The festival experience with... Yousef

Henry Lewis caught up with Circus don in the label's 15th year, with memories of Creamfields, busy schedules and new releases the topic of discussion.

Henry Lewis

Last updated: 28th Apr 2017

Image: Yousef

Circus boss and bona fide Liverpool clubbing legend Yousef is a busy, busy man. As well as running a label, plotting his own releases and traversing the globe to bring the noise to tonnes of massive club shows and festivals, the producer is also a father and husband.

From the outside, you'd look at such a juggling act and wonder quite how he's keeping up, but with an endlessly hectic schedule in front of him in Circus' 15th year of existence, it's looking as though 2017 could be one of the busiest 12 months of Yousef's career.

His latest release, The Slopppy Kiss EP, comes via Davide Squillace's This and That label, with two out of the three tracks featuring American record producer Harry "Choo Choo" Romero. Throughout the release free flowing rhythms, stomping basslines and sweeping strings help to create a dancefloor destined collection of tracks.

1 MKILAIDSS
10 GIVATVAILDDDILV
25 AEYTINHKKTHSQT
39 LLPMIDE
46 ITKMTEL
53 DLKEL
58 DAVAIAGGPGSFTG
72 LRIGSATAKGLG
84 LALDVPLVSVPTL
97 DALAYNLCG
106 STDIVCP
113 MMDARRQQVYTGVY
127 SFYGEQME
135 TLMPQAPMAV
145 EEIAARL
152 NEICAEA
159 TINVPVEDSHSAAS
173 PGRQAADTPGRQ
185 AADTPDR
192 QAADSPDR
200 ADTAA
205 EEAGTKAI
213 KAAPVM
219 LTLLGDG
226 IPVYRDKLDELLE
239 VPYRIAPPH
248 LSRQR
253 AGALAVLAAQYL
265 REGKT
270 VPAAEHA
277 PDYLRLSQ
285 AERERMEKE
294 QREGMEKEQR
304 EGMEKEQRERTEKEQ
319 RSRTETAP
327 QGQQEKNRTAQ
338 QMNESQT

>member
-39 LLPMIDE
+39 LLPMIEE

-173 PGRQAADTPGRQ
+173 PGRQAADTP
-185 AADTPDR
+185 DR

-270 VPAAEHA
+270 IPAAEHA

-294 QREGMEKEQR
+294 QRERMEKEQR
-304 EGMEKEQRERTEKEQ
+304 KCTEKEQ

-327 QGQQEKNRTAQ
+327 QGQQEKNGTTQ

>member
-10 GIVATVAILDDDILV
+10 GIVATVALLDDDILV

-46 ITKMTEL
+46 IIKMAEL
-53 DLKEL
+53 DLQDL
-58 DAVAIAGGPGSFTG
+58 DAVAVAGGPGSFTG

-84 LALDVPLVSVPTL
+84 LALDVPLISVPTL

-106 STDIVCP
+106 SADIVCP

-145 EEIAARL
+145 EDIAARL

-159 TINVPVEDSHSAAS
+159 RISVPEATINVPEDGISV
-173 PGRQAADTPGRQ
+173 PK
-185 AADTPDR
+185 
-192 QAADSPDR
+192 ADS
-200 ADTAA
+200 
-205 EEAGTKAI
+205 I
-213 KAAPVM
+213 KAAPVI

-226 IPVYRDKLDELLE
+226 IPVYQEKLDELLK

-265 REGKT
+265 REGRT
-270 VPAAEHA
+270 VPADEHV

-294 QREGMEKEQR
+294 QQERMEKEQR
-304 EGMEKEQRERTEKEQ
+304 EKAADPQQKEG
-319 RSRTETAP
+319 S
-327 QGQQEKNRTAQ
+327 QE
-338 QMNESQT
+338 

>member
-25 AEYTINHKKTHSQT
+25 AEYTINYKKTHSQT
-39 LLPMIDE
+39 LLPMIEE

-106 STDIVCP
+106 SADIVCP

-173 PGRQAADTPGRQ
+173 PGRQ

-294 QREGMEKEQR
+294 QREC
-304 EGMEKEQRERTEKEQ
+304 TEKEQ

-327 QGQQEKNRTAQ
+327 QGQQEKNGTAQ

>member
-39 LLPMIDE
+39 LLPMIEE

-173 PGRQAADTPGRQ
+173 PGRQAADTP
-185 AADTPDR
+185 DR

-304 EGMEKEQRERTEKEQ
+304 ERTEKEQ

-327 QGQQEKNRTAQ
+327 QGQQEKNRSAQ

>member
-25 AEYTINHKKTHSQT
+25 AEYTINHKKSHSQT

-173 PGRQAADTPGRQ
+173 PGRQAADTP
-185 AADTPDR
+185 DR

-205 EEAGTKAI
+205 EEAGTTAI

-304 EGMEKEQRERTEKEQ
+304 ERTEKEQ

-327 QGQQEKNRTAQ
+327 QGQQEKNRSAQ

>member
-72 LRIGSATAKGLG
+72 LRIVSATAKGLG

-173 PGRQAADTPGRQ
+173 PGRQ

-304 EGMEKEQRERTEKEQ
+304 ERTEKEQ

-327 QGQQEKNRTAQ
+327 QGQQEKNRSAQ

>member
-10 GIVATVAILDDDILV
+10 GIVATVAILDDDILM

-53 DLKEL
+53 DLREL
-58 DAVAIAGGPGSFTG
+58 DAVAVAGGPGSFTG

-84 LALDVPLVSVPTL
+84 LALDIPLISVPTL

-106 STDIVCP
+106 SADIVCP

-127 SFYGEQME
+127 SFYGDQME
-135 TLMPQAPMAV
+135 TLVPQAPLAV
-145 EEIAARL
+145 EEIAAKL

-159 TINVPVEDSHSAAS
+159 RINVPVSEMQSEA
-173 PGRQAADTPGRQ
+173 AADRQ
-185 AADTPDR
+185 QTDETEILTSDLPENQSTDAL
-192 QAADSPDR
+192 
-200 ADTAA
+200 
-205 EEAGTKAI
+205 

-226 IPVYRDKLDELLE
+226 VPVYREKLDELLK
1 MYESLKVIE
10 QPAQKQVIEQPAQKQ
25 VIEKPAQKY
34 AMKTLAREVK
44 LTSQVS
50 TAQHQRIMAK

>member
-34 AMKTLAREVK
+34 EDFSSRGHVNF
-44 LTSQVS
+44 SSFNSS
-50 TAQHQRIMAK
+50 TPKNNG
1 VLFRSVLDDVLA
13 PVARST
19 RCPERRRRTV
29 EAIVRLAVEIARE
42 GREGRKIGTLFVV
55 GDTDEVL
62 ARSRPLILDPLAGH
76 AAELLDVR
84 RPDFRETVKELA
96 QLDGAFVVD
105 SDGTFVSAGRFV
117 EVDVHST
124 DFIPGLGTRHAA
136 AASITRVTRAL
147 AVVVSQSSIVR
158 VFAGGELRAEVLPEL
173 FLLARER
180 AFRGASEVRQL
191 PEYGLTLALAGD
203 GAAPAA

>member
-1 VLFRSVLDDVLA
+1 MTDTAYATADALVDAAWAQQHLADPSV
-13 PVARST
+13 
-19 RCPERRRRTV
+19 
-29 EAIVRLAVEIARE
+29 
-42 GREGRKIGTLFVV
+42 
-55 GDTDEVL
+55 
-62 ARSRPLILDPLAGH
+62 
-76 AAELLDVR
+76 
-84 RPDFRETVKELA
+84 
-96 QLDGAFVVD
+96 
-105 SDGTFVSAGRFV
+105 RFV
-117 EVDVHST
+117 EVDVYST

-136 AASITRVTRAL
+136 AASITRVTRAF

As well as a string of releases via the label, Circus will also bring a specially curated bill to this year's Creamfields, with a line up that includes Jackmaster, Joris Voorn, Luciano and more. We caught up with Yousef ahead of a multitude of dates, including Circus' first ever show at Fabric, and festival appearances at Wildlife, Parklife and Field Trip

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Hi Yousef, what are you up to?

All sorts, I'm just setting up a cat flap . [laughs] Quite literally.

Its absolutely relentless my life, it just doesn't stop. It's one moment to the next, there's always something.

Have we started the interview, I can never tell, or are we just having a chat? [laughs]

I think we're in it now, let's crack on. Your schedule looks manic, what's going on with you at the moment?

What am I up to? All sorts really. This weekend I'm getting ready for Circus at Fabric so that's taking up quite a lot of time trying to make sure its successful and it's fun and everyone is gonna have a good time. It's our first event at Fabric and it's the only Circus event we're doing all year in London as part of the 15 year tour. I'm also trying to put together the compilation that's going with it, which is trying to get 15 of the world's best producers all on side at the same time.